Volcano Watch — Ten-year-long eruption resumes after short lull

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The 10-year-long eruption at Kīlauea Volcano started up again during the morning of February 16, after a period of inactivity lasting about 10 days. The eruption began at the episode 51 vents on the west flank of Pu`u `O`o, with only small volumes of pasty lava flowing through the pre-existing tubes. 
 

The 10-year-long eruption at Kīlauea Volcano started up again during the morning of February 16, after a period of inactivity lasting about 10 days. The eruption began at the episode 51 vents on the west flank of Pu`u `O`o, with only small volumes of pasty lava flowing through the pre-existing tubes. 

By the afternoon of February 18, lava had advanced to the 1,900-foot level, where sluggish pahoehoe flows broke out of the tube system. By the morning of February 20, these flows had advanced to between the 300- and 500-foot elevation on the pali; their volume was still very small.

However, in the early afternoon of February 20, a new eruptive fissure opened up on the south side of Pu`u `O`o adjacent to the episode 52 vents. We have called this new vent the episode 53 vent. On Saturday, this new vent had small lava fountains, about 2-3 meters high. A small flow from this new vent headed south. The lava flows within the tube system below the episode 51 vents continued at small volume, so at this time, two vents were erupting side-by-side: the crusted-over episode 51 vent and the new episode 53 vent. 

About 1:00 a.m. on Sunday morning, February 21, the tremor recorded at our seismic station nearest Pu`u `O`o increased dramatically in amplitude. This increase suggested that the eruption had quickly become more vigorous and its volume, greater. Observations made the next morning revealed that the fountains at the new episode 53 vent had increased in vigor and were now about 15 meters high. The lava was ponding to the south of the vent. The flows along the pali that were erupted from the adjacent episode 51 vent were also still active. The glow for the next few nights was very strong because of the eruption and active lava pond at the episode 53 vent.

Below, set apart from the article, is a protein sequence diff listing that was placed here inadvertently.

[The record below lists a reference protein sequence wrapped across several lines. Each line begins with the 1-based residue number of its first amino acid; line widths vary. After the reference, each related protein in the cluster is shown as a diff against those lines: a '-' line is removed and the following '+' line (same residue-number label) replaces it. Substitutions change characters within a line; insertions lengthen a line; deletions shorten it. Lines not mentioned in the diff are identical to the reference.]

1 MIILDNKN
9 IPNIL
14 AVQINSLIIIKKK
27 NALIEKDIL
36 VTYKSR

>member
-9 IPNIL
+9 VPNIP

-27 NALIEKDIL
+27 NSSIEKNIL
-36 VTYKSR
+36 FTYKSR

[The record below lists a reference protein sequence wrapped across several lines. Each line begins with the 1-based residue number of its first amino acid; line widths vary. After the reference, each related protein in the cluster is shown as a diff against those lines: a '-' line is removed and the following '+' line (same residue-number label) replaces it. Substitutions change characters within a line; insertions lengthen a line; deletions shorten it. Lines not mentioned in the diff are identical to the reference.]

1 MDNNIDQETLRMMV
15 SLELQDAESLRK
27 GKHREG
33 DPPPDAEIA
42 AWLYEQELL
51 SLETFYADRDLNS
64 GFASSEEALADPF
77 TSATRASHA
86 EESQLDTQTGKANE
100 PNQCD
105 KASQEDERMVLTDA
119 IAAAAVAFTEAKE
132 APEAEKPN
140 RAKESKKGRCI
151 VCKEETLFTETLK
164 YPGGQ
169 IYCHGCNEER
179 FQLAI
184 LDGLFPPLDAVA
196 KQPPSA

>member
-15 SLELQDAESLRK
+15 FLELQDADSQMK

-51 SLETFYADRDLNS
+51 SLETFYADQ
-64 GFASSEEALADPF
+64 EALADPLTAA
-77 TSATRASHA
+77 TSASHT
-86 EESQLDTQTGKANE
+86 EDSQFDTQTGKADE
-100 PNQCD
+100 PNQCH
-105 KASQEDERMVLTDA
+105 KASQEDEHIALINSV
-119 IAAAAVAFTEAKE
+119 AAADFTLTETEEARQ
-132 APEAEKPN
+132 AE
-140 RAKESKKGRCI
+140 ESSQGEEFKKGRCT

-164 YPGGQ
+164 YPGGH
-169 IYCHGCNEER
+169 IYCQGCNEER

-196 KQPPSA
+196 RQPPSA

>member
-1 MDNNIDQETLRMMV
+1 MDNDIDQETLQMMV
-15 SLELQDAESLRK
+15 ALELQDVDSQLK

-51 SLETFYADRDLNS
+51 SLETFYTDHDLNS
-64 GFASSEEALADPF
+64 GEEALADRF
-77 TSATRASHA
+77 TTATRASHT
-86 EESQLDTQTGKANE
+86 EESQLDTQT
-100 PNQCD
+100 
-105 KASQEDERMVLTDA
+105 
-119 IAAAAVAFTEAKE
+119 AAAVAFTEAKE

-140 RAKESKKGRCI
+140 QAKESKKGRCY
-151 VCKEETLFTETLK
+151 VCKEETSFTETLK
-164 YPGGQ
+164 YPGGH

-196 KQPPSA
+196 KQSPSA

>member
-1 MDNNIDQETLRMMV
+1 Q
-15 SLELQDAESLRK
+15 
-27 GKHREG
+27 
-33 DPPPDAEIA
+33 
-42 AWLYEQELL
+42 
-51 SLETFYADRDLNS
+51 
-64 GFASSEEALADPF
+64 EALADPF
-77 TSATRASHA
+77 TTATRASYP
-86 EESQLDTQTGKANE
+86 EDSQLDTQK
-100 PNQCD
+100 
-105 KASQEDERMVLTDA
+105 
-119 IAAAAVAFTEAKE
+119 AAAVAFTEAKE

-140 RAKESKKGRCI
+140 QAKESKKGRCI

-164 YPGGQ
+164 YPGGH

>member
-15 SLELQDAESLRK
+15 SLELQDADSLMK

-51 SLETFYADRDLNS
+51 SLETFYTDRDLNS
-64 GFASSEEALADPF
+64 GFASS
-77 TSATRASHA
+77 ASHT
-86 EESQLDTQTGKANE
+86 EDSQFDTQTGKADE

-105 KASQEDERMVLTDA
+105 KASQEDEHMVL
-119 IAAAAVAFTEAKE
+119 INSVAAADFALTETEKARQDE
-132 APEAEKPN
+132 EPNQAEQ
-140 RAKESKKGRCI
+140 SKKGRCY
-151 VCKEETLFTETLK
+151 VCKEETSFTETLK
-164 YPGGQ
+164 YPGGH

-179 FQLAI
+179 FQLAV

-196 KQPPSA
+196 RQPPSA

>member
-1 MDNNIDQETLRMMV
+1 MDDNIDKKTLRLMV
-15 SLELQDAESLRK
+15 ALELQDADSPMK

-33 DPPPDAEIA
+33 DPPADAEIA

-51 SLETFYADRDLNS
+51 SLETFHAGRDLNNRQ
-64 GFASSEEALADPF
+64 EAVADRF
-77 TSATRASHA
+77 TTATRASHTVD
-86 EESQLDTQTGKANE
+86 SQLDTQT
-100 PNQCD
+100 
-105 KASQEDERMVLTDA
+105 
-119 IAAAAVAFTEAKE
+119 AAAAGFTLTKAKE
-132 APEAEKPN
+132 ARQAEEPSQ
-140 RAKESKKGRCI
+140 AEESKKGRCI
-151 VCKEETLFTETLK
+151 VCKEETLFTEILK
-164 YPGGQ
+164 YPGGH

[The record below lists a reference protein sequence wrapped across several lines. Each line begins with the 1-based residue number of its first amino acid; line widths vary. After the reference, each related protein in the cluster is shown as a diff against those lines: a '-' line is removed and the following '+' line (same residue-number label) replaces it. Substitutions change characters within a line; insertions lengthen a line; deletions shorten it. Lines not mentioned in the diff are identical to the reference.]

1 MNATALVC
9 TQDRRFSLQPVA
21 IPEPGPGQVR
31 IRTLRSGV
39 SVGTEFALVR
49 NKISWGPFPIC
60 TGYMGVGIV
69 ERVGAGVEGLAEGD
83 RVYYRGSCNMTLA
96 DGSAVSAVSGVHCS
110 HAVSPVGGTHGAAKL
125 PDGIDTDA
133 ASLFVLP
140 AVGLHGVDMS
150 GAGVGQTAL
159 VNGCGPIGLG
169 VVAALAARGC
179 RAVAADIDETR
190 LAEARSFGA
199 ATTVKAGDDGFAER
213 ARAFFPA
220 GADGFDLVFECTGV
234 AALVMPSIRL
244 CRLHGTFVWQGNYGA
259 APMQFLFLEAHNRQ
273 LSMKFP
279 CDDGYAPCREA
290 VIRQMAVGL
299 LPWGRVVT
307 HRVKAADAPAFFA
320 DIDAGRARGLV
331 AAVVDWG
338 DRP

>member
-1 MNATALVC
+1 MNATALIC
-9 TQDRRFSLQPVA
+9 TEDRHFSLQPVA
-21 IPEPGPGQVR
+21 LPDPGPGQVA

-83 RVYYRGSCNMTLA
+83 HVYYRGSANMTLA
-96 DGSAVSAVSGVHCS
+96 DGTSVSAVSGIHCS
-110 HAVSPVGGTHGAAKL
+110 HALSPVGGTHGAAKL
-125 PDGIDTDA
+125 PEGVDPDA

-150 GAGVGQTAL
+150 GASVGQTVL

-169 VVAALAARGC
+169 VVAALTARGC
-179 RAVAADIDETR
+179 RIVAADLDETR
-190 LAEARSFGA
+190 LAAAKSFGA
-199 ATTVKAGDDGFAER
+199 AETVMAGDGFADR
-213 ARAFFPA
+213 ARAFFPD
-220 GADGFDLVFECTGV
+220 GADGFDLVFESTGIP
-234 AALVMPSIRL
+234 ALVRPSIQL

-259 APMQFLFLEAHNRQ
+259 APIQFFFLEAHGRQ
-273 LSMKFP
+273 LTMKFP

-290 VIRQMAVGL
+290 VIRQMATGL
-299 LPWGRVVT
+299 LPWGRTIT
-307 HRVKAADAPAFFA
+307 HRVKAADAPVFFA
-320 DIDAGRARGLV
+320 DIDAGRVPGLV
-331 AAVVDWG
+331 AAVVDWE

By Monday, the lava pond from the episode 53 vent had overtopped a skylight in the tube system below the episode 51 vent, and the lava from the episode 53 vent was draining into the pre-existing tube and moving underground to the top of the pali. It was no longer possible to visually determine whether the episode 51 vents were still active, as lava from the two vents was now commingled in the tube. At the top of the pali, the flow broke out of the tube and quickly advanced, as `a`a flows, over the pali. By the next day, the flows were two-thirds of the way to the base of the pali. 

By last Friday, the largest of these new flows had advanced to Paliuli above Kamoamoa and had begun to cascade over the pali just east of the flows that buried Kamoamoa between November and early February. Another, larger flow is also advancing down the main pali on the east side - and a smaller flow is advancing on the west side - of the earlier Kamoamoa flows. These flows should reach the ocean within a matter of days. They will probably flow over the earlier flows at Kamoamoa, or just to the east of those flows. The active surface lava flows are visible from the end of Chain of Craters Road in Hawai`i Volcanoes National Park.

A small lava lake once again occupies Pu`u `O`o Crater. The lava lake is about 215 feet below the rim, and overflows from the pond have coated the floor of the crater with new lava.